Earlier this summer, we open sourced the design for Project North Star, the world’s most advanced augmented reality R&D platform. Like the first chocolate waterfall outside of Willy Wonka’s factory, now the first North Star-style headsets outside our lab have been born – in Japan.
Several creative developers and open hardware studios are propelling open source efforts, working together to create a simplified headset based on the North Star design. Developer group exiii shared their experience on their blog along with a build guide, which uses off-the-shelf components. Psychic VR Lab, the developers of VR creative platform STYLY, took charge of the software.
Together, Psychic VR Lap and exiii have been showcasing their work at developer events in Tokyo. Recently we caught up with them.
Alex Colgan (Leap Motion): What inspired you to build a North Star headset?
Yamaura: Our company originally started from 3D printing a bionic hand, and we open-sourced that project. So we’re generally very passionate about open-source projects. Our main focus currently is to create really touchable virtual reality experiences, but of course what we see in the future is augmented reality in the world, where virtual objects and physical objects coexist together. We want to make everything touchable, just like real objects.
God Scorpion: I have a mixed reality team that is developing some ideas combining fashion, retail, performance and art. We’ve been working with Vive and Hololens, and wanted to see what else would be possible with North Star.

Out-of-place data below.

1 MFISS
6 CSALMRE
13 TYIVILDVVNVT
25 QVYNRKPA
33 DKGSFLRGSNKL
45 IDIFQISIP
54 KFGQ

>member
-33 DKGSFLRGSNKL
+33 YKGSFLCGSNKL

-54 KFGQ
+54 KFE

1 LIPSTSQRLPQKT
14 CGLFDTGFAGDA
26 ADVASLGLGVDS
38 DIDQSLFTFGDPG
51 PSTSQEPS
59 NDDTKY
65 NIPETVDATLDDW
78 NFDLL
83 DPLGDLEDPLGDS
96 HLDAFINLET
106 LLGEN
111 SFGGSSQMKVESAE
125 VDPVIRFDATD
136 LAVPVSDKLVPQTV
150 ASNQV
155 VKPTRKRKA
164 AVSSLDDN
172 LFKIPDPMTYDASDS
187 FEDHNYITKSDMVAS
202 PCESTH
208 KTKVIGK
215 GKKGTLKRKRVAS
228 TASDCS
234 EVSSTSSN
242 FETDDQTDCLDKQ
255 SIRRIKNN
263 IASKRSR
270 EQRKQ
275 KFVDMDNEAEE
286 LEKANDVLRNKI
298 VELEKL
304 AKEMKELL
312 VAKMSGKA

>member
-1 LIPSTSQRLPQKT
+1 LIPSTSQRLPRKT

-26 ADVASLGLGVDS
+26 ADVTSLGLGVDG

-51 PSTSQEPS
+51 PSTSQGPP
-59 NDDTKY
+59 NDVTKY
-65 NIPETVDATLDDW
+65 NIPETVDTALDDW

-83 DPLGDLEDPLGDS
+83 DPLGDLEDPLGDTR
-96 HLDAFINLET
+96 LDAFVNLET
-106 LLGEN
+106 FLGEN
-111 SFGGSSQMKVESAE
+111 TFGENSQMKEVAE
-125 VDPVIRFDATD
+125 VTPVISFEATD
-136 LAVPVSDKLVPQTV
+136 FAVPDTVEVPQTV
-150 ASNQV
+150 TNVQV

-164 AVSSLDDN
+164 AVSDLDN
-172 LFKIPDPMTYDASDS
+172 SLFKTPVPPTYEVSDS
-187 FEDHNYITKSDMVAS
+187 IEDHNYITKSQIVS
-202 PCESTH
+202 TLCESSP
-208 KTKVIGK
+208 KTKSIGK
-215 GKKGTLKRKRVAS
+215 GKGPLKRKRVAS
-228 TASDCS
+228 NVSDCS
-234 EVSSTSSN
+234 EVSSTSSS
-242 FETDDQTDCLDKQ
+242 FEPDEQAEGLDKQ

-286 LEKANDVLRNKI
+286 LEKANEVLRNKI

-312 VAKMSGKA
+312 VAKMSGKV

Akihiro Fujii: The North Star official demos and HYPER-REALITY film by Keiichi Matsuda gave us a huge inspiration about the future of AR. I’ve been using the Leap Motion hand tracker for six years and know its precision. I was excited when I saw the news about the AR headset with the hand tracker. We visited the exiii team who had already started building North Star and shared our excitement about the open source project.
Three weeks after the visit, we held the first North Star meetup with 50 XR enthusiasts in Tokyo with our very first North Star headset. I guess most of the participants were convinced the future is right before our eyes.
Alex: What changes do you think AR will have have on people’s lives?
Kaneko: We really like the idea of mirrorworlds. That’s the world we are trying to achieve on our side of development as well. If that kind of environment is possible, that’s where we want to touch virtual reality as well.
Yamaura: One of the biggest advantages to be in Japan is to work with car manufacturers, who are very eager to introduce new technology to their design and engineering process. They’ve invested a lot of money and effort for prototyping or making mockups in virtual reality, even before the Oculus/Vive era The next step for them is to be able to touch the model they designed in virtual reality. So naturally it will be mixed reality; it’s more seamless between the virtual and the physical world.